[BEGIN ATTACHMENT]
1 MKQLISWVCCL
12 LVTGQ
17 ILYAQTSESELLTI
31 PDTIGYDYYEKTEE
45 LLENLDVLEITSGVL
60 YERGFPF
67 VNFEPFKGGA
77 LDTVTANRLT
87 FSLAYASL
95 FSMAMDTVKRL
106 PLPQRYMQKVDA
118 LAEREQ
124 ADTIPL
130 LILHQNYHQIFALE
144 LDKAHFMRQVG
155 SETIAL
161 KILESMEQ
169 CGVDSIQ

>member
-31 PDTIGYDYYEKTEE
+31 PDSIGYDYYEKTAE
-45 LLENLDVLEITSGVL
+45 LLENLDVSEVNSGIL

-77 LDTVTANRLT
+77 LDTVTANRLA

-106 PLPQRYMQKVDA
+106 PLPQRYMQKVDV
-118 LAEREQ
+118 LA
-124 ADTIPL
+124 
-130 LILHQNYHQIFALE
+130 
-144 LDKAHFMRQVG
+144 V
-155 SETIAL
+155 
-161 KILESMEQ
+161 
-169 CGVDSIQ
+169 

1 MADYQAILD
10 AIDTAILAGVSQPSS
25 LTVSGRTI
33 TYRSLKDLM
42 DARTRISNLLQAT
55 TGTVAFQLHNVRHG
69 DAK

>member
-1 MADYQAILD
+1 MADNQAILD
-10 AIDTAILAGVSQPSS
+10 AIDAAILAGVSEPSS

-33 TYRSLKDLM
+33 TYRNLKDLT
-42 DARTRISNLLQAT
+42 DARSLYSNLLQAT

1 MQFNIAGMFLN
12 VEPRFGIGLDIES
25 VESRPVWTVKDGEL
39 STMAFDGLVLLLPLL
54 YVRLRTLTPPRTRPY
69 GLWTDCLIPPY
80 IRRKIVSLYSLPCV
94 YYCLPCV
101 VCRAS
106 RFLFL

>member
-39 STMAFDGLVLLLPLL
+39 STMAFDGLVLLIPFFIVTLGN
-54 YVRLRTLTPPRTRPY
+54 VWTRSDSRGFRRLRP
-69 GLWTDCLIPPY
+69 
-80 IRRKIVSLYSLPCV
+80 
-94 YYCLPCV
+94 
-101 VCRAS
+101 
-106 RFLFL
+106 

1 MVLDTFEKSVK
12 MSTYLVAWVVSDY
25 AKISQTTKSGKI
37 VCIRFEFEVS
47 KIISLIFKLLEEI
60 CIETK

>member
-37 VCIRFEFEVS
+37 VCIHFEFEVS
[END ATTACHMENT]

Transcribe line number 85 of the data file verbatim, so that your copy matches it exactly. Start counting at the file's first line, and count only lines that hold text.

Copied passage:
25 AKISQTTKSGKI